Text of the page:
India-Sri Lanka: Colombo Port

  • IASbaba
  • October 15, 2021
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  • GS-2: India and its neighbourhood
  • GS-2: Effect of policies and politics of developed and developing countries on India’s interests

India-Sri Lanka: Colombo Port

Context: On September 30, 2021, the Gujarat-headquartered Adani Group signed a Build Operate Transfer (BOT) agreement with Sri Lankan company John Keells Holdings and the Sri Lanka Ports Authority (SLPA) to jointly develop the Colombo West International Container Terminal (CWICT) at the strategically advantaged Colombo Port.

  • As per the 35 year-long BOT agreement inked by the three parties, the Adani Group will have majority, 51%, stakes, while John Keells would hold 34%, and the SLPA, 15%. 
  • The more than $700-million investment is said to be the largest foreign investment in the island nation’s port sector.
  • Colombo Port is located amidst one of the busiest shipping routes in the world.
  • Primarily a container port, the Colombo Port has handled over 5 million TEU of containerised cargo. It has five functional terminals.

What is the backstory?

  • Sri Lanka, led by different governments, has been keen to further develop its port and emerge a formidable regional hub, but roping in private foreign investor Adani Group directly was not Colombo’s first choice.
  • In May 2019, the Maithripala Sirisena-Ranil Wickremesinghe government signed a tripartite agreement with the governments of India and Japan, to jointly develop the partially-functional East Container Terminal (ECT) at the same port.
  • For India, the deal meant a potential advantage, both commercially and strategically, especially next to the China-backed Colombo International Container Terminal (CICT), where China holds 85% stakes in a BOT agreement spanning 35 years.
  • Those making a case for an Indian presence at the port argue that over 70% of the transshipment business at the Colombo Port is linked to India.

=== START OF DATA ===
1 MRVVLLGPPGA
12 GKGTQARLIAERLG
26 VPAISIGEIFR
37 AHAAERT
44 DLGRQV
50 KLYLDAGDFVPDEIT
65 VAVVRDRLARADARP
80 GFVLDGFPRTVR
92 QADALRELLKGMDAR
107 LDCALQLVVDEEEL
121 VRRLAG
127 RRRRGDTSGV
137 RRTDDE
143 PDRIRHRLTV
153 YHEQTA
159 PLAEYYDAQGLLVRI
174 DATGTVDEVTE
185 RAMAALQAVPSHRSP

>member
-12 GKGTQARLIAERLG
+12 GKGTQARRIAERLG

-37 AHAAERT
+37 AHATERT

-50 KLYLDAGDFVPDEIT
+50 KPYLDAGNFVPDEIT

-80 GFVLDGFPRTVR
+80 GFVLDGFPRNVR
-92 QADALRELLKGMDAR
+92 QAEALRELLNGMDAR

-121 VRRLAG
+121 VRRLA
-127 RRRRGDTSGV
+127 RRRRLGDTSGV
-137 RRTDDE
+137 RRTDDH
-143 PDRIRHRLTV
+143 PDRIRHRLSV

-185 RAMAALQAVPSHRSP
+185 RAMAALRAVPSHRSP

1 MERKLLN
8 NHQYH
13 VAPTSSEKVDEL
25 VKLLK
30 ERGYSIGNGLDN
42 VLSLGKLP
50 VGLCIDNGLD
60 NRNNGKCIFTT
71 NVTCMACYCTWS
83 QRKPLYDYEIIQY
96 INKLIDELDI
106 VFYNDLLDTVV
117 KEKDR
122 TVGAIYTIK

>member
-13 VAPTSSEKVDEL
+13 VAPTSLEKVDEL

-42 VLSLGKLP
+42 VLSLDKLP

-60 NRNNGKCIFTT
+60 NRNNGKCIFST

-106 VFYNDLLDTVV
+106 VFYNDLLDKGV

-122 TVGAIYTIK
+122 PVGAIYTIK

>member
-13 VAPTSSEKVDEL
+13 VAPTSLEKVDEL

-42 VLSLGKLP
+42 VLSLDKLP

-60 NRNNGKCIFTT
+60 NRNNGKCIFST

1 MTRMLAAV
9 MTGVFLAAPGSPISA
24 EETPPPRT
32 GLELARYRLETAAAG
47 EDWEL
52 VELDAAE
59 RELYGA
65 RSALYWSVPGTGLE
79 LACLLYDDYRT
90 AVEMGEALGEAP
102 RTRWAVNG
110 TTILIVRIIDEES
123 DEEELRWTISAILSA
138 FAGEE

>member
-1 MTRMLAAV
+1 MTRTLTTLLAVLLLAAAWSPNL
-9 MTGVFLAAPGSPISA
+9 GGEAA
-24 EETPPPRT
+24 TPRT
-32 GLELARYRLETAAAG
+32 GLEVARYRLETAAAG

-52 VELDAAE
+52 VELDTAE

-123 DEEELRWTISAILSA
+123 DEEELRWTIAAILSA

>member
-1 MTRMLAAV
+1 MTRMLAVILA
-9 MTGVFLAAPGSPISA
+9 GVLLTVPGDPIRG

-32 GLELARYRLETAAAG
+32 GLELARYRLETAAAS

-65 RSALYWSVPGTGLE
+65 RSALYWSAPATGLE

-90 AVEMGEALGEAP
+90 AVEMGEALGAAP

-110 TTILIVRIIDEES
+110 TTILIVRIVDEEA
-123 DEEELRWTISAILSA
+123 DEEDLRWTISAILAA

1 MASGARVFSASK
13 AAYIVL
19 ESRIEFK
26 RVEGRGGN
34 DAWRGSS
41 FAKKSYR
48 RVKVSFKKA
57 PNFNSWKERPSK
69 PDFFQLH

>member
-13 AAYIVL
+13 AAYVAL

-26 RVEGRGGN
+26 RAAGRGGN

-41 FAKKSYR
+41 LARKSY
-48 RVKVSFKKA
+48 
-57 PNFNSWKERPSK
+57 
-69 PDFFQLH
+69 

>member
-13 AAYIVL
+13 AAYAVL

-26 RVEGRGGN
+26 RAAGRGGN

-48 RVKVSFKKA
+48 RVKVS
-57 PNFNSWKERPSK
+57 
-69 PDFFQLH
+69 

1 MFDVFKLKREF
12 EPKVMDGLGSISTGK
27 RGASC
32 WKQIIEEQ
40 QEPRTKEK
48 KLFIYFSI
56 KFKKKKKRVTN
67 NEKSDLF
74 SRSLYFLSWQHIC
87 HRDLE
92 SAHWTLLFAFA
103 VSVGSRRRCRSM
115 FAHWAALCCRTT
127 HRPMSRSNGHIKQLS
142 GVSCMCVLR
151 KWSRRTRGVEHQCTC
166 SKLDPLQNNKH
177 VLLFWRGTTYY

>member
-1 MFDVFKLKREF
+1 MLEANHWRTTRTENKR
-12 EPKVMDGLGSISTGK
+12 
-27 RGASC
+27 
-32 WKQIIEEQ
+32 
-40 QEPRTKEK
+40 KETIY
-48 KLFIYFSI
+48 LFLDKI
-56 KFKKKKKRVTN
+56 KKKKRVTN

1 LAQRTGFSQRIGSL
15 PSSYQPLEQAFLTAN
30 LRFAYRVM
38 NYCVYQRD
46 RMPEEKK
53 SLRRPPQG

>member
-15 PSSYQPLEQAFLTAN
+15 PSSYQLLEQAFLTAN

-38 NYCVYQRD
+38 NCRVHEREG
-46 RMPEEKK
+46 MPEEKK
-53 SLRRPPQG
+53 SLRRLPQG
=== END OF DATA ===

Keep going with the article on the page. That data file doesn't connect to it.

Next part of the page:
What happened to the 2019 agreement?

  • In a cabinet decision on February 1, 2021, Sri Lanka unilaterally removed India and Japan out of the agreement, instead opting to develop the ECT with its own investment, citing persisting protests by port workers unions, nationalist groups and Buddhist monks vehemently opposing any foreign role in a strategic national asset.
  • Sri Lankan government’s move took New Delhi by shock, as there was no prior indication of Colombo backtracking on the deal. 
  • The cancellation of the ECT deal caused considerable diplomatic strain between all three countries

How did the WCT deal come to be?

  • Shortly thereafter, early in March 2021, a cabinet decision was taken to develop the West Container Terminal (WCT) at the Colombo Port along with India and Japan. 
  • India had “nominated” Adani Ports and the deal was pitched as a “compromise”.
  • Recently, Adani Group signed an agreement with John Keells and SLPA to commence development work. 
  • Japan is yet to decide on its involvement in the WCT project, according to diplomatic sources. 
  • Whether it was the former ECT deal or the current WCT agreement, it remains unclear how the Adani Group became the chosen investor from India. 
  • Until now, there is no indication of a competitive bidding process or of the selection process. or the rationale used to select the investor. 
  • Colombo has repeatedly referred to the Adani Group as a “nominee” of the Indian government, although India sought to deny it had nominated anyone for the project.

Is there opposition?

  • While some political commentators and social media users have questioned the deal, the opposition to the WCT is not comparable to that against the ECT. 
  • Curiously so, because Adani Group now holds majority stakes with its local partner John Keells, while SLPA holds just 15% in the WCT project, unlike in the ECT deal when SLPA had 51% controlling stakes.

Analysis of the development

  • Colombo’s number 1 customer is the Indian shippers and the carriers who give connectivity to the region and the world via Colombo. A partner from India is, therefore, a welcome development to Sri Lanka to build new relationships in the maritime and logistics sector with India
  • The presence of multiple global players in Sri Lankan ports would also help balance different geopolitical actors and ease current tensions.
  • However, there has been questions on whether Sri Lankan government followed due process in selecting the contractor — whether it is Chinese, American or Indian. There are allegations on the “deviations” from a competitive bidding process, lack of transparency and lack of sound data-driven decision-making, 

Connecting the dots:

News Source: The Hindu

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